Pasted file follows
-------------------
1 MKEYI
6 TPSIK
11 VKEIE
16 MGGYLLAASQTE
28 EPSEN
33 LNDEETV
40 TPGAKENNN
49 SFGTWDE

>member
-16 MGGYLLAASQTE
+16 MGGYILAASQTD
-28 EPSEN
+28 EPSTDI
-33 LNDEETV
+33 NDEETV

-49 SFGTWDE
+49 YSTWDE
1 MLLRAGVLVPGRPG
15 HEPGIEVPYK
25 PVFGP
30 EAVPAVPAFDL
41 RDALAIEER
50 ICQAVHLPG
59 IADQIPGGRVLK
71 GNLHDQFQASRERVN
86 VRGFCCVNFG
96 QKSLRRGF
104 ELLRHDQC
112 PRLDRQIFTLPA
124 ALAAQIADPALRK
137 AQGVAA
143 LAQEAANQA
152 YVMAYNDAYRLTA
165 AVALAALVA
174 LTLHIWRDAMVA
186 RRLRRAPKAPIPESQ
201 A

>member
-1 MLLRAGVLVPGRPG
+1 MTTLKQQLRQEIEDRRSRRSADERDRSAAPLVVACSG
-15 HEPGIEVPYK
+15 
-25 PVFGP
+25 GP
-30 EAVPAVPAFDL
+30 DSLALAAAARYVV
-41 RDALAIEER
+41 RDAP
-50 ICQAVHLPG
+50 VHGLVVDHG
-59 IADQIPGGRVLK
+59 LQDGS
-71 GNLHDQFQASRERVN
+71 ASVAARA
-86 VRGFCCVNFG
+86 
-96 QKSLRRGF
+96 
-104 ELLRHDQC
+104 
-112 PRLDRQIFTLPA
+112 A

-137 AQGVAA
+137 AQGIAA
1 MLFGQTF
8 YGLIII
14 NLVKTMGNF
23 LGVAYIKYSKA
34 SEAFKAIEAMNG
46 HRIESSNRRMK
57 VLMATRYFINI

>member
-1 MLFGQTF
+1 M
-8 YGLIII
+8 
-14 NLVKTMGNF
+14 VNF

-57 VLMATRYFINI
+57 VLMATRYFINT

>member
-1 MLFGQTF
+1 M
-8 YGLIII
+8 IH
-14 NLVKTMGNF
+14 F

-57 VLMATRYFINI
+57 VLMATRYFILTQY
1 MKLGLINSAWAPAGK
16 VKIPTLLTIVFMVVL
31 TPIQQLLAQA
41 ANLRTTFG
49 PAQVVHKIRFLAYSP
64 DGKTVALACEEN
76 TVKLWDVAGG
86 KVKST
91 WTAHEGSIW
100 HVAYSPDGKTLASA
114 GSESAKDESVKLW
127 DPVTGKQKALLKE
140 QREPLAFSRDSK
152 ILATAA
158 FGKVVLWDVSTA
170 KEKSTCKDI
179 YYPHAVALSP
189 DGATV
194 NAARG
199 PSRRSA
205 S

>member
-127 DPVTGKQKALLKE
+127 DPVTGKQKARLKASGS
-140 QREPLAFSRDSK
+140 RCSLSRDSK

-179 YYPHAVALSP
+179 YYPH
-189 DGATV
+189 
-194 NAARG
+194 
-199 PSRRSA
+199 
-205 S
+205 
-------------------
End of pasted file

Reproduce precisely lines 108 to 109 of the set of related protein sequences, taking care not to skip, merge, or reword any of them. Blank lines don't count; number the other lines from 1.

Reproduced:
194 NAARG
199 PSRRSA